Roger Federer has accomplished an eye-watering amount on the tennis court, with career highlights including winning eight Wimbledon men’s singles titles, six Australian Open titles, five US Open titles (all consecutive – a record), and one French Open title. Despite Roger’s enduring success, 2020 has not been his year.
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The 20-time Grand Slam winner, who had arthroscopic surgery in February for a knee injury, suffered a “setback” with his rehabilitation.
The tennis champ has announced he will be pulling out of the 2020 season after having a further operation on his right knee.
“A few weeks ago, having experienced a setback during my initial rehabilitation, I had to have an additional quick arthroscopic procedure on my right knee,” Federer said on Twitter.
He continued: “Now, much like I did leading up to the 2017 season, I plan to take the necessary time to be 100 percent ready to play at my highest level.”
Roger’s knee injury has caused him grief for years.
He missed the majority of the 2016 season with a knee injury, but returned the following year to win the Australian Open and Wimbledon.
What is an arthroscopy?
As the NHS explains, an arthroscopy is a type of keyhole surgery used to diagnose and treat problems with joints.
It’s most commonly used on the knees, ankles, shoulders, elbows, wrists and hips.
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Athletes at the top of the game often undergo an arthroscopy because it can be used to assess the level of joint damage resulting from an injury, such as a sports injury, says the NHS.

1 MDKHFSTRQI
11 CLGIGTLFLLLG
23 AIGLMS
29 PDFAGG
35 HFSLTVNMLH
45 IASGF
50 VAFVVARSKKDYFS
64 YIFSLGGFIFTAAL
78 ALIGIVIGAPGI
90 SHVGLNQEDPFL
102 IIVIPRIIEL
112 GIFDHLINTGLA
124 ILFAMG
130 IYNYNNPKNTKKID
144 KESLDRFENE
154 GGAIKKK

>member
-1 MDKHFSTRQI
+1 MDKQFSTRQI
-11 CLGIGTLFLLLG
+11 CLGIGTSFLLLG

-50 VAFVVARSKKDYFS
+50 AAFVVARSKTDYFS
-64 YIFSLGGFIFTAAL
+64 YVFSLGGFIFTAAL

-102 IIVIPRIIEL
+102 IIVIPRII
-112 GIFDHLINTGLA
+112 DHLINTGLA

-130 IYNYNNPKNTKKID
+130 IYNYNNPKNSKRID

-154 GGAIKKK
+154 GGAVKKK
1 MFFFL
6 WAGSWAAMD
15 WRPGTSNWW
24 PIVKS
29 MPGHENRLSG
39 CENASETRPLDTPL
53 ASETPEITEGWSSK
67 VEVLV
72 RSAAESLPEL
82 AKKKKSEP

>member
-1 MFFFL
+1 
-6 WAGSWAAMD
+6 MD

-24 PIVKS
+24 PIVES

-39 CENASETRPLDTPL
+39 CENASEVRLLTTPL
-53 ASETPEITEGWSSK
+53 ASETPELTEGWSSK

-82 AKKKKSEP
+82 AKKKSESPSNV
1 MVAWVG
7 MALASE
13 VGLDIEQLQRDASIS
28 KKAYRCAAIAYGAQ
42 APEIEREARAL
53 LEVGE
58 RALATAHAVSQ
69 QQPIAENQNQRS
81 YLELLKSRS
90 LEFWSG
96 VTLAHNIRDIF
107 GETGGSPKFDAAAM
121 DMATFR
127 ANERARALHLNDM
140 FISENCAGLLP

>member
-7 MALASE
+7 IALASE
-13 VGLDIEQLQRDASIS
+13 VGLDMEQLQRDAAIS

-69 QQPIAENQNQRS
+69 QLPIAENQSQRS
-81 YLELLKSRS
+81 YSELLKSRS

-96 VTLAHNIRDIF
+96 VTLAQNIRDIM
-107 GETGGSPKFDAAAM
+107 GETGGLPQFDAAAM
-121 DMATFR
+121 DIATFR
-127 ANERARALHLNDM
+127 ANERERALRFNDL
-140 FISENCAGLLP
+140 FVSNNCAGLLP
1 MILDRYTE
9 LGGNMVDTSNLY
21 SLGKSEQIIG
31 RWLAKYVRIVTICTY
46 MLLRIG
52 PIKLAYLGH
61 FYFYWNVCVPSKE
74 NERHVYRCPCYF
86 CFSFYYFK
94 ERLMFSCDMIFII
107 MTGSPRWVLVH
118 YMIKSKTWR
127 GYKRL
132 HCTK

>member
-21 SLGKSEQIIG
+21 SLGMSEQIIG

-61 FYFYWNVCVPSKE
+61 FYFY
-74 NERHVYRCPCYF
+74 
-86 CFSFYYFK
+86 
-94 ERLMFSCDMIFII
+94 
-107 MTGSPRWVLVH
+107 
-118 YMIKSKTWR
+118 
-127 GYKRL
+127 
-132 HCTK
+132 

“Or from underlying conditions that can cause joint damage, such as osteoarthritis,” it adds.
How do I know if I have a knee injury?
“A knee injury can affect any of the ligaments, tendons or fluid-filled sacs (bursae) that surround your knee joint as well as the bones, cartilage and ligaments that form the joint itself,” explains Mayo Clinic.
Knee pain is the most obvious sign of a ruptured ligament or torn cartilage, says the health site.
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There are a number of factors that may increase your risk of knee problems, such as carrying excessive weight.
Mayo Clinic explains: “Being overweight or obese increases stress on your knee joints, even during ordinary activities such as walking or going up and down stairs.”
Excess weight also puts you at increased risk of osteoarthritis by accelerating the breakdown of joint cartilage, the health body warns.
Other risk factors include:
- Lack of muscle flexibility or strength. A lack of strength and flexibility can increase the risk of knee injuries. Strong muscles help to stabilize and protect your joints, and muscle flexibility can help you achieve full range of motion.
- Certain sports or occupations. Some sports put greater stress on your knees than do others. Alpine skiing with its rigid ski boots and potential for falls, basketball’s jumps and pivots, and the repeated pounding your knees take when you run or jog all increase your risk of knee injury. Jobs that require repetitive stress on the knees such as construction or farming also can increase your risk.
- Previous injury. Having a previous knee injury makes it more likely that you’ll injure your knee again.
General tips for knee pain
Knee pain not caused by an injury can often be treated at home.
As the NHS explains, you should start to feel better in a few days but see a GP if the pain is very bad or lasts a long time.
While you are recovering, try the following:
- Put as little weight as possible on the knee – for example, avoid standing for a long time
- Use an ice pack (or bag of frozen peas wrapped in a tea towel) on your knee for up to 20 minutes every two to three hours
- Take paracetamol
The NHS says to see a GP if:
- It does not improve within a few weeks
- You cannot move your knee or put any weight on it
- Your knee locks, painfully clicks or gives way – painless clicking is normal
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